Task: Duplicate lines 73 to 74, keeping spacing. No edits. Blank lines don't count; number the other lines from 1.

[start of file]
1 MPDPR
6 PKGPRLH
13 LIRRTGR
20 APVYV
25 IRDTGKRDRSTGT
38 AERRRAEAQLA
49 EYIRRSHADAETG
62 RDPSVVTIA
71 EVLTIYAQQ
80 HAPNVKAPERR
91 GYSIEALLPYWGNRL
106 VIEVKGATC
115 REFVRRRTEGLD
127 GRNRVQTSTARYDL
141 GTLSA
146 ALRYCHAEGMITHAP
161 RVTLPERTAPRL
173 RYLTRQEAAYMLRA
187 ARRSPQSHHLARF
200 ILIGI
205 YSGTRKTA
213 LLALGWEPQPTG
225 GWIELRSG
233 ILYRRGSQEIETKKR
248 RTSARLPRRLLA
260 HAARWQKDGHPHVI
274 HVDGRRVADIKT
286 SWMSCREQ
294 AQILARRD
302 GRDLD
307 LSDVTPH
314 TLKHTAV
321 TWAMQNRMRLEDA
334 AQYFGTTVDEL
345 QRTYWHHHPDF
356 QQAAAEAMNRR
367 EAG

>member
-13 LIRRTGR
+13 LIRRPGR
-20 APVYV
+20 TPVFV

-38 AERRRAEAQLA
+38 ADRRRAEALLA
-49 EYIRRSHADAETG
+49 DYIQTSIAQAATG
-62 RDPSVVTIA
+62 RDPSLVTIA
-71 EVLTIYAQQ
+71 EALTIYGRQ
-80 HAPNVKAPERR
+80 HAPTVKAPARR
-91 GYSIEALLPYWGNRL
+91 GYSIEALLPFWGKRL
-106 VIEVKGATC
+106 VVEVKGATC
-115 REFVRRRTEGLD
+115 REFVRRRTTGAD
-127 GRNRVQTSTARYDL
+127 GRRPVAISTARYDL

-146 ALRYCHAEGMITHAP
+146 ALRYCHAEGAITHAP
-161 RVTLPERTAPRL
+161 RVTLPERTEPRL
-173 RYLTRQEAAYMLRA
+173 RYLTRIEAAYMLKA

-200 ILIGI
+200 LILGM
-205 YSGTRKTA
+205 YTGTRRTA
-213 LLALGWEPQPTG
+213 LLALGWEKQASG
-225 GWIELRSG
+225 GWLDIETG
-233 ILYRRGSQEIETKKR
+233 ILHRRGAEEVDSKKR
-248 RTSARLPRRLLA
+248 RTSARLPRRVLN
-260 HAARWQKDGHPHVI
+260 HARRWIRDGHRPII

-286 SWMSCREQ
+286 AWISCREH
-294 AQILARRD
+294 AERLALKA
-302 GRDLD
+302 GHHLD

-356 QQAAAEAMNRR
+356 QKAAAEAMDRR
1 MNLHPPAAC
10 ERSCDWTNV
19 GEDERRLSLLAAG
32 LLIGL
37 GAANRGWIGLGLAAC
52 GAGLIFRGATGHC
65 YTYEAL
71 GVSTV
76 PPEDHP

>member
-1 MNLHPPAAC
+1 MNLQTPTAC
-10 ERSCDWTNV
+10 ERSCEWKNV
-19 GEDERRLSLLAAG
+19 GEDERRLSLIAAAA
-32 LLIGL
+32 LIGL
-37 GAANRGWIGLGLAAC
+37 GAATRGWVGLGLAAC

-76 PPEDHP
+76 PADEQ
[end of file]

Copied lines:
-225 GWIELRSG
+225 GWLDIETG